Dale Belman, Ph.D. & John Heywood, Ph.D.
The setting of public sector compensation should command the attention of all citizens. The level of such compensation helps determine both the competence and efficiency of government services. Too high a level wastes the resources of state and local governments, depriving them of the opportunity to address other objectives or to reduce tax burdens. Too low a level makes it impossible for governments to attract quality workers needed to provide services that citizens demand. This study compares public and private sector compensation in Wisconsin and reaches several conclusions:
- The public sector in Wisconsin tends to pay more than the private sector for occupations at the bottom of the pay and skill hierarchy but tends to pay less than the private sector for occupations at the top of the pay and skill hierarchy. As a consequence, earnings in the public sector are less dispersed (show less range) than those in the private sector.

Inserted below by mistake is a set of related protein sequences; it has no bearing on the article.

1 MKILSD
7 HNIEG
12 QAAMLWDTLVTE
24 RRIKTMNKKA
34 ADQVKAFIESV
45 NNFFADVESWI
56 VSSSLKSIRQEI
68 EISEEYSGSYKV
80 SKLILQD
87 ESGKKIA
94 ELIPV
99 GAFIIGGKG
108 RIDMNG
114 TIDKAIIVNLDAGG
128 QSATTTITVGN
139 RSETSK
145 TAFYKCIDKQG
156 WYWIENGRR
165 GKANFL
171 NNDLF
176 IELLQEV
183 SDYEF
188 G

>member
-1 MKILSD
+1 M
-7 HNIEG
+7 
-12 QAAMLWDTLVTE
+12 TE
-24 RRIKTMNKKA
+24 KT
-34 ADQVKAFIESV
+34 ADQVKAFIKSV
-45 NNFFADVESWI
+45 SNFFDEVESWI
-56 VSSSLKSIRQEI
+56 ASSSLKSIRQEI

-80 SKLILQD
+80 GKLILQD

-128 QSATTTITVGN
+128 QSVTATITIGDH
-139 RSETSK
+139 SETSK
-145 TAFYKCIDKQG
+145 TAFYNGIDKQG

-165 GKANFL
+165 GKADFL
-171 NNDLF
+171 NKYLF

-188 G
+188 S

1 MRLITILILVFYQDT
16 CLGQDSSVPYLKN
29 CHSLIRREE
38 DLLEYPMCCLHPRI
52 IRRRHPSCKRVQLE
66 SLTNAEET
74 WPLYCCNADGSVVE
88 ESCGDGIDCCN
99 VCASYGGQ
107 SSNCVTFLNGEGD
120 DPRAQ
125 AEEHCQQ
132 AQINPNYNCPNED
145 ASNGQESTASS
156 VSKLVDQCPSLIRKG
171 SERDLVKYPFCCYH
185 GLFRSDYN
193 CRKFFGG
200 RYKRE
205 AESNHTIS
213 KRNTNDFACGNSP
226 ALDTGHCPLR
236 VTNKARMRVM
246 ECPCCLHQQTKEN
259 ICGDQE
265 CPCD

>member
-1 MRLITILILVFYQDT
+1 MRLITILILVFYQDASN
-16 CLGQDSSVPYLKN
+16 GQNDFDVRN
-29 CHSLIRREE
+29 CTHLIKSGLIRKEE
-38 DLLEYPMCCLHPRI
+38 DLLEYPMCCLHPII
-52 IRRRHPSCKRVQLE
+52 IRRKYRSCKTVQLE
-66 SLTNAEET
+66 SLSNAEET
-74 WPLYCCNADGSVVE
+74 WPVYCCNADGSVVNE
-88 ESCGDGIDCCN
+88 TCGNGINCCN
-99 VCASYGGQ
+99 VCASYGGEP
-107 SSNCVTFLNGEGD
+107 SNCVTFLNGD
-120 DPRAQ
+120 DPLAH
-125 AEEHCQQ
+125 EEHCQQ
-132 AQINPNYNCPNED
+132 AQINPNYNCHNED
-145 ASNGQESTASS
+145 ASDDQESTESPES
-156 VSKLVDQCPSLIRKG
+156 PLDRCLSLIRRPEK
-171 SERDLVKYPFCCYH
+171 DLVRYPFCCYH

- The per-person earnings of the state and local sectors are substantially above those in the private sector. However, the state and local sectors consist disproportionately of occupations which generally receive higher earnings, even in the private sector. State and local governments also have a more educated workforce.
- After adjusting for the composition of the workforce (the mix of occupations and the levels of education, among other things), the extent of overpayment in earnings is, on average, modest for the state and nonexistent for the local sector.
- The public sector spends substantially more on fringe benefits than the private sector. The extent of the gap in benefit spending appears greater than for earnings. However, benefit comparisons are extremely difficult to make and more future attention should be applied here than to earnings per se.